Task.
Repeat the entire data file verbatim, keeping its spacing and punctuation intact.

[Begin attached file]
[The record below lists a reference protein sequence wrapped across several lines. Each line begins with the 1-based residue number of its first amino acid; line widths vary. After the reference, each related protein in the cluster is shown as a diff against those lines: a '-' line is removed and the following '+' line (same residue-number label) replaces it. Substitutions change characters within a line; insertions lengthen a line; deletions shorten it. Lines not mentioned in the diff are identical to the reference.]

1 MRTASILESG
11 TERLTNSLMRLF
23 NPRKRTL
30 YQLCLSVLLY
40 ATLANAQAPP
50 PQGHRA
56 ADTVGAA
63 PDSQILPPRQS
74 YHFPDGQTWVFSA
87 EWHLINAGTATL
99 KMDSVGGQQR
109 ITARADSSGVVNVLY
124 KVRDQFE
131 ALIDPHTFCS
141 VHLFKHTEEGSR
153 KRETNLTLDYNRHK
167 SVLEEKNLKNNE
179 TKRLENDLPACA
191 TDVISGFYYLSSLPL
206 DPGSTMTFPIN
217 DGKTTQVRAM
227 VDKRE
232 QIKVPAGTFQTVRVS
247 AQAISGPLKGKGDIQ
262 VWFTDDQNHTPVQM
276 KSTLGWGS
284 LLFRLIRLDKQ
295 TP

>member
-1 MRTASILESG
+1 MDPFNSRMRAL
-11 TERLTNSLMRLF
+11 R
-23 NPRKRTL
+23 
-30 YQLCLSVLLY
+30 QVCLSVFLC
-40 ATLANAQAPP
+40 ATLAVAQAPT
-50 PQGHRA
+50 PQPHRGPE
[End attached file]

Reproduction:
[The record below lists a reference protein sequence wrapped across several lines. Each line begins with the 1-based residue number of its first amino acid; line widths vary. After the reference, each related protein in the cluster is shown as a diff against those lines: a '-' line is removed and the following '+' line (same residue-number label) replaces it. Substitutions change characters within a line; insertions lengthen a line; deletions shorten it. Lines not mentioned in the diff are identical to the reference.]

1 MRTASILESG
11 TERLTNSLMRLF
23 NPRKRTL
30 YQLCLSVLLY
40 ATLANAQAPP
50 PQGHRA
56 ADTVGAA
63 PDSQILPPRQS
74 YHFPDGQTWVFSA
87 EWHLINAGTATL
99 KMDSVGGQQR
109 ITARADSSGVVNVLY
124 KVRDQFE
131 ALIDPHTFCS
141 VHLFKHTEEGSR
153 KRETNLTLDYNRHK
167 SVLEEKNLKNNE
179 TKRLENDLPACA
191 TDVISGFYYLSSLPL
206 DPGSTMTFPIN
217 DGKTTQVRAM
227 VDKRE
232 QIKVPAGTFQTVRVS
247 AQAISGPLKGKGDIQ
262 VWFTDDQNHTPVQM
276 KSTLGWGS
284 LLFRLIRLDKQ
295 TP

>member
-1 MRTASILESG
+1 MDPFNSRMRAL
-11 TERLTNSLMRLF
+11 R
-23 NPRKRTL
+23 
-30 YQLCLSVLLY
+30 QVCLSVFLC
-40 ATLANAQAPP
+40 ATLAVAQAPT
-50 PQGHRA
+50 PQPHRGPE